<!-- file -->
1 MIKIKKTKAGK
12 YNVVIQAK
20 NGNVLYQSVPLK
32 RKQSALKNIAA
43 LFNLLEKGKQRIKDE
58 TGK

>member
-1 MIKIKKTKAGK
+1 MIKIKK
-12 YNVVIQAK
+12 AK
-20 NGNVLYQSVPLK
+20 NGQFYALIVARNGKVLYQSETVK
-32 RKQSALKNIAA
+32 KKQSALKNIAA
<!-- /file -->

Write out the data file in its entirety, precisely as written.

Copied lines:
1 MIKIKKTKAGK
12 YNVVIQAK
20 NGNVLYQSVPLK
32 RKQSALKNIAA
43 LFNLLEKGKQRIKDE
58 TGK

>member
-1 MIKIKKTKAGK
+1 MIKIKK
-12 YNVVIQAK
+12 AK
-20 NGNVLYQSVPLK
+20 NGQFYALIVARNGKVLYQSETVK
-32 RKQSALKNIAA
+32 KKQSALKNIAA